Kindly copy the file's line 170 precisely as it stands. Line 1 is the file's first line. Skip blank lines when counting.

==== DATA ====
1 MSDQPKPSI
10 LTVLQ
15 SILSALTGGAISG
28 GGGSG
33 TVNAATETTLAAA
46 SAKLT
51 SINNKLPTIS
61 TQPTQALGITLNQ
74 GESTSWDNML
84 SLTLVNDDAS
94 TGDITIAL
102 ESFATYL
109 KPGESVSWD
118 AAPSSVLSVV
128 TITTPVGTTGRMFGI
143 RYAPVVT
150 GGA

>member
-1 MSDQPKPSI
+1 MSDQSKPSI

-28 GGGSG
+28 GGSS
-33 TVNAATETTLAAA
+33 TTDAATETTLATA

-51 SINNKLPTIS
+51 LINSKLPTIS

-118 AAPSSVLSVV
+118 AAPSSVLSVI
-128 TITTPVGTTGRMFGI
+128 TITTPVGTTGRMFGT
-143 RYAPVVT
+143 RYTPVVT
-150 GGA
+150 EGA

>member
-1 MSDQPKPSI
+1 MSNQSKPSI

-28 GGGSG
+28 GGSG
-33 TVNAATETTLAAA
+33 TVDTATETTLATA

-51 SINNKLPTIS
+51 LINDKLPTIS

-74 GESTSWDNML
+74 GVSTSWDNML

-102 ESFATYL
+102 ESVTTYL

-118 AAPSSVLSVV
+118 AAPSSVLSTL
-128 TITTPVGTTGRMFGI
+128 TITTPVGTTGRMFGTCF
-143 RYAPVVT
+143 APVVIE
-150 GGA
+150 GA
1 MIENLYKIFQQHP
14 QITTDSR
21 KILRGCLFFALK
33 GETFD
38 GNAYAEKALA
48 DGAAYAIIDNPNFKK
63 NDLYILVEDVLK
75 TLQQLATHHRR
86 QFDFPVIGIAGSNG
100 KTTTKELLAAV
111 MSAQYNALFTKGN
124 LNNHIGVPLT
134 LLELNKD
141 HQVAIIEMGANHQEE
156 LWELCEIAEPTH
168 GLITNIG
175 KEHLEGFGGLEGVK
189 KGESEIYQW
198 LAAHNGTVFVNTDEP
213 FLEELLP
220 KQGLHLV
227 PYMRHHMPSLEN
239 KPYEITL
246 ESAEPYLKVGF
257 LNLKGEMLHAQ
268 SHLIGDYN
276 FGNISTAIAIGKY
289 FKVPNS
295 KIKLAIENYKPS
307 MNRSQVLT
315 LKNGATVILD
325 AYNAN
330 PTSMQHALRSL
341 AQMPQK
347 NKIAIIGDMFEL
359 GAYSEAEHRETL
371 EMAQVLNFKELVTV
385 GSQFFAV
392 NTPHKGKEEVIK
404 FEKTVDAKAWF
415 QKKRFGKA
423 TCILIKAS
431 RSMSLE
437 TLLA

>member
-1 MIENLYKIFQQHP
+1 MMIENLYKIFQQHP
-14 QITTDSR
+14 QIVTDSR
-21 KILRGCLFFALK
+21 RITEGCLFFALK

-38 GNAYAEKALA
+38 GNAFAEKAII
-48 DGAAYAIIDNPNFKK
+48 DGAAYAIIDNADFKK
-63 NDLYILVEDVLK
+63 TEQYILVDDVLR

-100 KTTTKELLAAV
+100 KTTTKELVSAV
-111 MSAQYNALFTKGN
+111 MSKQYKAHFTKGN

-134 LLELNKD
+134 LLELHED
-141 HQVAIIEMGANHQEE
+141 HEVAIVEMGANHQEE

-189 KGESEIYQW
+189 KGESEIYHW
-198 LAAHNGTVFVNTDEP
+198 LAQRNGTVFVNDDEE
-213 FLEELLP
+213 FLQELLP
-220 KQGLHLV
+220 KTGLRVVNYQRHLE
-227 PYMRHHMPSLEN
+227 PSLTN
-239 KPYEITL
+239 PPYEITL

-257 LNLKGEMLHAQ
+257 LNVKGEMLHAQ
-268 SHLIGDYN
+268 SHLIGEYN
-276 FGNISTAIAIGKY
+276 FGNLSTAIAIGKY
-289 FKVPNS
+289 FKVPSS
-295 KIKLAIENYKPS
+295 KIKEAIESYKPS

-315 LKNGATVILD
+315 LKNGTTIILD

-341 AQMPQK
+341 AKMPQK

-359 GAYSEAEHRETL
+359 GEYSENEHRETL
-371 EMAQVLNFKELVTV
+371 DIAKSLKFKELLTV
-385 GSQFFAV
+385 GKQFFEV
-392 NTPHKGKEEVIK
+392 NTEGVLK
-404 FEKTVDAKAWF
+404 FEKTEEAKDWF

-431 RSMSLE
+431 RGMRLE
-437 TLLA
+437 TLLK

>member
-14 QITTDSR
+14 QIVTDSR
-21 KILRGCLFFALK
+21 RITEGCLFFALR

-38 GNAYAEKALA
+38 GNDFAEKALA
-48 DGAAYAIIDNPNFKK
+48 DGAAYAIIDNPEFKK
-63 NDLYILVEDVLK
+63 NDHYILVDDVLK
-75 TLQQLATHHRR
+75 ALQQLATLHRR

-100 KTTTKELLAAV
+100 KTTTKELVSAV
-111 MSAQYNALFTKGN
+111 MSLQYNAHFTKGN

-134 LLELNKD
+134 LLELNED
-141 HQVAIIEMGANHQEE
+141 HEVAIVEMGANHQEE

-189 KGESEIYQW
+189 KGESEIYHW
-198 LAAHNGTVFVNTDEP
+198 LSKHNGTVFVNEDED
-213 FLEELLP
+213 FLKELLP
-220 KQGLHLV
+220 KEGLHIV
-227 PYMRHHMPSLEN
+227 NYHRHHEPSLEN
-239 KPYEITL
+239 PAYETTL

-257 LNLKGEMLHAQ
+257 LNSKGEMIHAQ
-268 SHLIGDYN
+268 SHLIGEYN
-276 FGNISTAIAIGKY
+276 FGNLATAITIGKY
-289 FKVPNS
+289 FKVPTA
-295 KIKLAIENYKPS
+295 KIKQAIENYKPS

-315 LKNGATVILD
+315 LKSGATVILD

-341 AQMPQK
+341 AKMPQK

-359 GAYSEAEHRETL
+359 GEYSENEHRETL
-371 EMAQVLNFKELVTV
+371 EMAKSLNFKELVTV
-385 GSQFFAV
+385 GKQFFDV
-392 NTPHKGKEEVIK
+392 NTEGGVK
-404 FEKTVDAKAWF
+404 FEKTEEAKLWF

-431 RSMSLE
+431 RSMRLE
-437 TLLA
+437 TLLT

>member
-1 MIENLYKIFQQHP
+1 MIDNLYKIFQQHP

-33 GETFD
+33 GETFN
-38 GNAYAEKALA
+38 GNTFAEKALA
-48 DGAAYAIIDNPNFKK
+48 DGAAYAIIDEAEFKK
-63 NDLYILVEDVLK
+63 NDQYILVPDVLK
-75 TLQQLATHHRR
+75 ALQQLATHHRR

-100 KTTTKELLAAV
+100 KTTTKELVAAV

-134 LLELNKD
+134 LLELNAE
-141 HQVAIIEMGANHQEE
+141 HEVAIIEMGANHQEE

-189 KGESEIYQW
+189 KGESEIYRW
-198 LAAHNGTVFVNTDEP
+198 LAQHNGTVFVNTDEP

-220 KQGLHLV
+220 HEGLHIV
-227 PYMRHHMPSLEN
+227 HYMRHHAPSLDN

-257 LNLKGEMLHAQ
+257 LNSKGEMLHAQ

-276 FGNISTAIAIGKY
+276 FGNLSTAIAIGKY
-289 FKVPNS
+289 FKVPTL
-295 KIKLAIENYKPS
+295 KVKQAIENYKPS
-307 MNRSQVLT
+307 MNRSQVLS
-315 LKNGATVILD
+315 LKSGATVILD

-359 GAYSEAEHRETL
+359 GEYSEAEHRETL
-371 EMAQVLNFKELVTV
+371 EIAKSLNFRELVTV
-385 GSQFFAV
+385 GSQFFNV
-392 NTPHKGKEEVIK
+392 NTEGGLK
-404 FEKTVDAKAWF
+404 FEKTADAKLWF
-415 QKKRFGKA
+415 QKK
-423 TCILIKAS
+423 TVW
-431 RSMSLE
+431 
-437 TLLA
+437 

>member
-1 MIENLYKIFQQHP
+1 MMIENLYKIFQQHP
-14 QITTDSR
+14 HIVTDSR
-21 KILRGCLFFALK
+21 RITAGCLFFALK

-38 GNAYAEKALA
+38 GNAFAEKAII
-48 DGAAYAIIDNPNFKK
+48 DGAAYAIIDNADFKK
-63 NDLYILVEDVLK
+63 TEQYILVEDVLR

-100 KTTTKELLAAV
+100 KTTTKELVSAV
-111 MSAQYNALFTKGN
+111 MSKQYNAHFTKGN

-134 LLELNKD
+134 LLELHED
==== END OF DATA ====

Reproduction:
-63 NDLYILVEDVLK